My foreman Al was a greying, balding fellow around 55 years of age. I don’t recall him ever speaking harshly to me. He was avuncular, even fatherly, but I got the impression that like many who live the river’s month-on, month-off lifestyle, he drank away much of his shore time. Another young deckhand and I joked privately that he was of Polish ancestry and his last name was “Kohalek,” but this was more of a comment about what seemed to be a general tendency among tow workers, than about him personally.
John the pilot, Frank the foe
I made one actual friend on the boat: John, the pilot, who steered when the captain was asleep or taking a break. The pilot has the same navigational skills and knowledge of the river as the captain, but doesn’t bear the same legal responsibility for the tow.
As I was cleaning the wheelhouse one morning while John was steering, I noticed a guitar case leaning against the wall, so I asked John if he played. When he said yes, I mentioned that I did too, and had my own guitar on board. After that, he and I began to sit together from time to time and trade songs. Once, we took turns making up songs on the spot. He was pretty good at this. He told me he’d ghost-written songs for big rock bands. His greatest success, he said, had been the Eagles’ hit, “Lyin’ Eyes.” I was sufficiently impressed with his skill and creativity to believe he may have been telling the truth. I didn’t know the song at the time, but sought it out soon after getting back on land, and have felt a bond with it ever since. I especially like that one line, “She’s headin’ for the cheatin’ side of town.”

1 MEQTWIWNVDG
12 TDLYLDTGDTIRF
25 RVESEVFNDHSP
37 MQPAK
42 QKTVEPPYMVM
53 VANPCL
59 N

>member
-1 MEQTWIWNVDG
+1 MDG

After John and I had gotten to know each other a bit, I told him that I was on the boat to earn money for a pilgrimage to India. He asked me about Meher Baba’s teachings. When I mentioned reincarnation as one of them, he told me he’d once had a very vivid dream of a dapper, full-mustached man in a Confederate army uniform, astride a white horse. He was pretty sure that figure had been himself in a past life. John gave me his address and asked me to write to him from India. Of course, I did.
There’s one other fellow I remember fairly vividly: Frank, a young man in his late teens. He may have been the only person on board who was anywhere near my age. He, too, played guitar and we also played together during off hours sometimes. We were bunkmates as well.
Frank was a temperamental person whom I believe used drugs. They may have exacerbated feelings of inferiority he had about his lack of education and his family’s social class.